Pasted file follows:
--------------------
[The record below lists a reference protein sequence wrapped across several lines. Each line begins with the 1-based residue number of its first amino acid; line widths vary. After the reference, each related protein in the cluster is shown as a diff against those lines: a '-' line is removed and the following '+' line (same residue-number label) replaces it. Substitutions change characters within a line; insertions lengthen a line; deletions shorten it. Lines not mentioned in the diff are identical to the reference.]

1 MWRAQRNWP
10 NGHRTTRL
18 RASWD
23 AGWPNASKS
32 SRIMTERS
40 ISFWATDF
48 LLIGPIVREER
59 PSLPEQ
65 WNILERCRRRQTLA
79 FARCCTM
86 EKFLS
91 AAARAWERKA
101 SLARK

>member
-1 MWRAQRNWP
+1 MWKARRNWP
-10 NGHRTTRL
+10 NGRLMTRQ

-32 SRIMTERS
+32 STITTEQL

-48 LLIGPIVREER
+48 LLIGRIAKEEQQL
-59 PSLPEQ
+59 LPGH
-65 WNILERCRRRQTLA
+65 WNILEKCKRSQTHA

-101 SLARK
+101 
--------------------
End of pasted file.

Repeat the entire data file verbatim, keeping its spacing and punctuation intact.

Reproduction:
[The record below lists a reference protein sequence wrapped across several lines. Each line begins with the 1-based residue number of its first amino acid; line widths vary. After the reference, each related protein in the cluster is shown as a diff against those lines: a '-' line is removed and the following '+' line (same residue-number label) replaces it. Substitutions change characters within a line; insertions lengthen a line; deletions shorten it. Lines not mentioned in the diff are identical to the reference.]

1 MWRAQRNWP
10 NGHRTTRL
18 RASWD
23 AGWPNASKS
32 SRIMTERS
40 ISFWATDF
48 LLIGPIVREER
59 PSLPEQ
65 WNILERCRRRQTLA
79 FARCCTM
86 EKFLS
91 AAARAWERKA
101 SLARK

>member
-1 MWRAQRNWP
+1 MWKARRNWP
-10 NGHRTTRL
+10 NGRLMTRQ

-32 SRIMTERS
+32 STITTEQL

-48 LLIGPIVREER
+48 LLIGRIAKEEQQL
-59 PSLPEQ
+59 LPGH
-65 WNILERCRRRQTLA
+65 WNILEKCKRSQTHA

-101 SLARK
+101 